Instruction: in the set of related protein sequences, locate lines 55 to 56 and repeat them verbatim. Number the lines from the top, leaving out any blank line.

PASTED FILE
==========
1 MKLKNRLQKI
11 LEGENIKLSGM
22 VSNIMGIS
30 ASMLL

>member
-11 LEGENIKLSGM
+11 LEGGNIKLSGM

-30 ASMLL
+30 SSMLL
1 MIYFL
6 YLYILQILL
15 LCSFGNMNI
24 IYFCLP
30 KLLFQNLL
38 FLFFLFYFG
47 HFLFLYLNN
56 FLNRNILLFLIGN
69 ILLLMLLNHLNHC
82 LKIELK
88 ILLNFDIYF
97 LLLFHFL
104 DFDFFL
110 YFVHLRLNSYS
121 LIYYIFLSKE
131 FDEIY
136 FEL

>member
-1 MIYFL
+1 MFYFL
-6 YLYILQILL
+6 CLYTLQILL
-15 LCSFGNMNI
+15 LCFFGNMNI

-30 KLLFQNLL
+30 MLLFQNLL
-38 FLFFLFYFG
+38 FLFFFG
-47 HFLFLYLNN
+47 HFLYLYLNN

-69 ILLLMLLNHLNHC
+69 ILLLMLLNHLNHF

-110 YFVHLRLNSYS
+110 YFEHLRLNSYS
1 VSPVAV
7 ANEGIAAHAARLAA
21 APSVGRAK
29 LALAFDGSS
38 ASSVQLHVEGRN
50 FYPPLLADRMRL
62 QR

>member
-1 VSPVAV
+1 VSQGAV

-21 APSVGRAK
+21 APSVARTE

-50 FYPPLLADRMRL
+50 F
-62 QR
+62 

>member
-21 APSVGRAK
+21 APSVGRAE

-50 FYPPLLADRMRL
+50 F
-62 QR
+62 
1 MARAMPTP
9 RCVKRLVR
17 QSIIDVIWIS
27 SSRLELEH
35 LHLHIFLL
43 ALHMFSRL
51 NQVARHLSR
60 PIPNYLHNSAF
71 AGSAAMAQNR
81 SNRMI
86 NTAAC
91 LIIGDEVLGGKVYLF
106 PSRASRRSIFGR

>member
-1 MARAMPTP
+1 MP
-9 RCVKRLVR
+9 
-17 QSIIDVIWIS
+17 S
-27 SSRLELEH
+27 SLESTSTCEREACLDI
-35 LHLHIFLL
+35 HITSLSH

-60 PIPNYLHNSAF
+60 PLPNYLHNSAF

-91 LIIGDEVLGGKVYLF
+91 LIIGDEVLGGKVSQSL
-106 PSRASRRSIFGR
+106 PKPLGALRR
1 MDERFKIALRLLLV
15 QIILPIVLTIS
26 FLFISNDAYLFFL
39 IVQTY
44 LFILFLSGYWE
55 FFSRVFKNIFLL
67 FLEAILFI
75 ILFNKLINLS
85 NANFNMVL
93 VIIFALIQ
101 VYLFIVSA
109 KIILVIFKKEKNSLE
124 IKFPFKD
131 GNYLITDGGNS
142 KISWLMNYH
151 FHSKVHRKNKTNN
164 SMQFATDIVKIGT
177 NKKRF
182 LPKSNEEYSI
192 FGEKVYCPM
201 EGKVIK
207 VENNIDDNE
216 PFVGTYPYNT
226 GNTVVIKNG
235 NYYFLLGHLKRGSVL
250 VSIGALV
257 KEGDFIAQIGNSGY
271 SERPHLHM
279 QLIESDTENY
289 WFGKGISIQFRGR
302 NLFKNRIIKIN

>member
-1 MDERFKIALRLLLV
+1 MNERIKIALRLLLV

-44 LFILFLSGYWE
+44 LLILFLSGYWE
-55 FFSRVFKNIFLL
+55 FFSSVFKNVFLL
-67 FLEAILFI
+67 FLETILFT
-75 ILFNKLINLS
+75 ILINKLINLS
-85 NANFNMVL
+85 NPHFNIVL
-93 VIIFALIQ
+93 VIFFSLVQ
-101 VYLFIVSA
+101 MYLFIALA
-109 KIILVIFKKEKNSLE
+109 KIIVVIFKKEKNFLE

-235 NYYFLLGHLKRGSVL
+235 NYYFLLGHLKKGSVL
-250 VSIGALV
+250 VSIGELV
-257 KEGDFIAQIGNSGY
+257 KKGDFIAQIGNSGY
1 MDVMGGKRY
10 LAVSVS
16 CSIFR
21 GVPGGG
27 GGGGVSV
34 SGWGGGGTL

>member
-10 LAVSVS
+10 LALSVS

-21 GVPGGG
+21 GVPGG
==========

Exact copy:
+21 APSVARTE

-50 FYPPLLADRMRL